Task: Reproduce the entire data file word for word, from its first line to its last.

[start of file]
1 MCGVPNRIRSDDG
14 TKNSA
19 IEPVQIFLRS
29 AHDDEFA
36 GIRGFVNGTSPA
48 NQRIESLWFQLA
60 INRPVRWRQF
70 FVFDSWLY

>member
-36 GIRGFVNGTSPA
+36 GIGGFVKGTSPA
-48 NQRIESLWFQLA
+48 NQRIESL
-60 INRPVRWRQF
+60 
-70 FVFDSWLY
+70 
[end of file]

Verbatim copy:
1 MCGVPNRIRSDDG
14 TKNSA
19 IEPVQIFLRS
29 AHDDEFA
36 GIRGFVNGTSPA
48 NQRIESLWFQLA
60 INRPVRWRQF
70 FVFDSWLY

>member
-36 GIRGFVNGTSPA
+36 GIGGFVKGTSPA
-48 NQRIESLWFQLA
+48 NQRIESL
-60 INRPVRWRQF
+60 
-70 FVFDSWLY
+70 